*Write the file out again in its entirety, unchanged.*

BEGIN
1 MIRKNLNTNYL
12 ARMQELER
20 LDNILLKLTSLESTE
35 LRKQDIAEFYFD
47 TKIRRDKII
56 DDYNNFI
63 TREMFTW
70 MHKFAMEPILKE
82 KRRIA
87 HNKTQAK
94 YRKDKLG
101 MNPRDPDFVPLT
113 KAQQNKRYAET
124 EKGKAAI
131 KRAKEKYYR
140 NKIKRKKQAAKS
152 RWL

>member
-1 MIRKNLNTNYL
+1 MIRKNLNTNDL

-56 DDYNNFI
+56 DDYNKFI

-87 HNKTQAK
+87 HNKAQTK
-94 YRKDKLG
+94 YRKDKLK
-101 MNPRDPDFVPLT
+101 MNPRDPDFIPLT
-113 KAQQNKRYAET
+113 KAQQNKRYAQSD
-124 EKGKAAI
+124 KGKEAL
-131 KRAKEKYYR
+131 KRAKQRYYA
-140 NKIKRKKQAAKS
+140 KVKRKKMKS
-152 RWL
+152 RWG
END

1 MIRKNLNTNYL
12 ARMQELER
20 LDNILLKLTSLESTE
35 LRKQDIAEFYFD
47 TKIRRDKII
56 DDYNNFI
63 TREMFTW
70 MHKFAMEPILKE
82 KRRIA
87 HNKTQAK
94 YRKDKLG
101 MNPRDPDFVPLT
113 KAQQNKRYAET
124 EKGKAAI
131 KRAKEKYYR
140 NKIKRKKQAAKS
152 RWL

>member
-1 MIRKNLNTNYL
+1 MIRKNLNTNDL

-56 DDYNNFI
+56 DDYNKFI

-87 HNKTQAK
+87 HNKAQTK
-94 YRKDKLG
+94 YRKDKLK
-101 MNPRDPDFVPLT
+101 MNPRDPDFIPLT
-113 KAQQNKRYAET
+113 KAQQNKRYAQSD
-124 EKGKAAI
+124 KGKEAL
-131 KRAKEKYYR
+131 KRAKQRYYA
-140 NKIKRKKQAAKS
+140 KVKRKKMKS
-152 RWL
+152 RWG